BY MELODY CHIKONO
ZIMBABWE’S foreign currency system could be creating fresh debts for Zimbabweans who could be forced to settle them in the future, former Finance minister Tendai Biti warned yesterday.
Biti, whose tenure as Finance minister between 2009 and 2013 was marked by double digit growth rates and economic stability, claimed that the Reserve Bank of Zimbabwe (RBZ) had no capacity to settle weekly allotments of up to US$40 million being raised by companies on the platform.
He said Zimbabweans should brace for a day when authorities turn to Parliament seeking approval for government to assume such debts.
In the past, government has assumed debts owed by parastatals, a development that has courted public outrage.
Speaking during a Zimbabwe public debt indaba organised by Zimcodd, Biti said some debts assumed by government were “dubious” because they did not have parliamentary approval.
“The Dutch auction system is becoming the conduit of corruption,” Biti said.
“Various individuals are raising multiple transactions, various shelf companies are being presented at the system and proceed to bid. People are becoming super rich from doing nothing. If someone has relatives (in high offices) then they will stamp fictitious invoices for them and they get money,” he claimed.
However, the RBZ has been releasing statements with details of beneficiaries of the foreign currency auction system to update the public about developments on the official foreign currency markets.
The RBZ has also penalised banks and other firms for transgressions on the auction system.
“The RBZ cannot afford an outlay of US$40 million a week,” Biti claimed.
“One day soon, they (the public) are going to be foisted with yet another Debt Assumption Bill,” he said.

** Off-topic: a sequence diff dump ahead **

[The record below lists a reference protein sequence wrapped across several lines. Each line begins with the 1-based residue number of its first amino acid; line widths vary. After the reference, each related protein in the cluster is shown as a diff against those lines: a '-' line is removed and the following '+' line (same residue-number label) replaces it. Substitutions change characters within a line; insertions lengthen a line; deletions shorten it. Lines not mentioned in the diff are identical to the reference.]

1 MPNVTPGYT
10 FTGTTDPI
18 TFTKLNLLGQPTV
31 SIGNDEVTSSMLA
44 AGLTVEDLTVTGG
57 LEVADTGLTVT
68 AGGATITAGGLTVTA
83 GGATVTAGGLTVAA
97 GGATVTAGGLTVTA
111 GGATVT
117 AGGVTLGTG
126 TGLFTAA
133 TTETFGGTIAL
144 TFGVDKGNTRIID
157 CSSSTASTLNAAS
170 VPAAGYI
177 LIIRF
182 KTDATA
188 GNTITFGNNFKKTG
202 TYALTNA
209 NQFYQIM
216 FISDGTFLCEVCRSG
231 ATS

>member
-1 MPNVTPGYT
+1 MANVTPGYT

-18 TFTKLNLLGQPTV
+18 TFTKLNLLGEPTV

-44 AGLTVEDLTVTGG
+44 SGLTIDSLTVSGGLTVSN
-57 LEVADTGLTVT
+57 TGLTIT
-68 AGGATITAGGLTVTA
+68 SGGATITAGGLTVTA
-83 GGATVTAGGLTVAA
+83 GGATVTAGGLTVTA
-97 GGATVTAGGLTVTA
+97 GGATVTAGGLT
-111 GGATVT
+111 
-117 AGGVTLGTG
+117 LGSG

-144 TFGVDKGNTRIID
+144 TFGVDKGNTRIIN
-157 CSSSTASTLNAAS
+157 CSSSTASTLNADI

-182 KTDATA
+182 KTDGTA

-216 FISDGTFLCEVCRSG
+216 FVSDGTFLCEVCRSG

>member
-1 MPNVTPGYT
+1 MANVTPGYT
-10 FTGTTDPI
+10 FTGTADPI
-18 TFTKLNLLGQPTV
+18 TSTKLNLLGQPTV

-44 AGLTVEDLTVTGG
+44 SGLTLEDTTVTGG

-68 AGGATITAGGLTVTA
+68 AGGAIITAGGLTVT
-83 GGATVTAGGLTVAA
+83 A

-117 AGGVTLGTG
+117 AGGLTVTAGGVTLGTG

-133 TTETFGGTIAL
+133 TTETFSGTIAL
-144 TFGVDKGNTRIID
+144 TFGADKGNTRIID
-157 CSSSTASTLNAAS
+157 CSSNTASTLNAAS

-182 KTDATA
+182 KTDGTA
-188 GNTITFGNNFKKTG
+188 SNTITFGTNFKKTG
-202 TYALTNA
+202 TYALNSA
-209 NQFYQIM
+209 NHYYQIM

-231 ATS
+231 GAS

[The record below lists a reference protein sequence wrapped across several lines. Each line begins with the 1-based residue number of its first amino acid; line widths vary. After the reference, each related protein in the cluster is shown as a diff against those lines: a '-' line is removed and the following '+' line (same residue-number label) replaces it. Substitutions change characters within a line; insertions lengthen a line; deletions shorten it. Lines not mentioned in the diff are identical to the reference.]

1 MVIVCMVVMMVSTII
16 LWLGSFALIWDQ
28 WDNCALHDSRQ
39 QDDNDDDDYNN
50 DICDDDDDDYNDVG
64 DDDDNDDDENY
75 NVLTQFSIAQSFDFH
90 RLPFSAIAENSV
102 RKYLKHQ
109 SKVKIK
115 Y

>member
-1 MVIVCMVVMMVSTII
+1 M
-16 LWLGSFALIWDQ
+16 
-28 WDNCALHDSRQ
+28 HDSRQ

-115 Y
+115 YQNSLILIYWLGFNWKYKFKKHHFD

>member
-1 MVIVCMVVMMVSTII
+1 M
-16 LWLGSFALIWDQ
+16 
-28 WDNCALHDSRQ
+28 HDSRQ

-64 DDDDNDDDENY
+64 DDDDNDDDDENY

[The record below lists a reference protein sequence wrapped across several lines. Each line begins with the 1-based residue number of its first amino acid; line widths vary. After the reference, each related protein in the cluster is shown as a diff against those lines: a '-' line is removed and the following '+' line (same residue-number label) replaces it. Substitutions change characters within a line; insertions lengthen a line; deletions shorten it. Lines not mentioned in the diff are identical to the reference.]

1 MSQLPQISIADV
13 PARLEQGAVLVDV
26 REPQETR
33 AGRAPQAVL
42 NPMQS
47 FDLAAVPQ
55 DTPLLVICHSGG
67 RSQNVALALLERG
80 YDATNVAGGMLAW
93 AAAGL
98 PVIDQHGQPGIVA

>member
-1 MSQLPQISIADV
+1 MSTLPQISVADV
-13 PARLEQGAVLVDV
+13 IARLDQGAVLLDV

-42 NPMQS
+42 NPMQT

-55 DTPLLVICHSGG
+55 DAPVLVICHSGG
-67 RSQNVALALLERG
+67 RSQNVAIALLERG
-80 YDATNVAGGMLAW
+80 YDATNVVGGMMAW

In 2015, there was an outcry over the RBZ Debt Assumption Bill, which was passed by the National Assembly and later saw government assuming a US$1,3 billion debt accrued under the stewardship of former central bank chief, Gideon Gono.
Biti said the central bank was moving away from its core business and the country was using debt assumption for corruption purposes.
Last week, the International Monetary Fund (IMF) warned the RBZ against engaging in quasi fiscal activities.
“Debt assumption is a cover-up for corruption, it is abusing Parliament, it is unconstitutional and covering up illegalities. These are real fights people must engage in and there is need to legalise debt assumption in Zimbabwe,” Biti said
The IMF said Zimbabwe remained in debt distress, with large external arrears to official creditors although it applauded Zimbabwe’s commitment to re-engage external creditors, including resuming token payments and preparing a debt resolution strategy.
“Directors recommended further monetary tightening, given the persistently high inflation. In this context, they emphasised the need to increase the operational independence of the central bank, discontinue its quasi-fiscal operations and improve its co-ordination with the fiscal authorities,” IMF noted.
“The authorities have developed a debt resolution strategy and started token payments to creditors in a bid to make progress on re-engagement. Directors commended the authorities for their swift response to the COVID-19 pandemic and for stronger efforts to address macroeconomic imbalances while prioritising social support. Noting that substantial challenges remain, including extreme poverty and longstanding structural constraints, they urged the authorities to implement the necessary reforms that would foster higher, more inclusive growth and pave way for re-engagement with the international community,” IMF added.
“Directors noted that Zimbabwe remains in debt distress, with large external arrears to official creditors. They welcomed the authorities’ commitment to re-engage external creditors, including by resuming token payments and preparing a debt resolution strategy. Directors encouraged further efforts to enhance debt management and transparency.”
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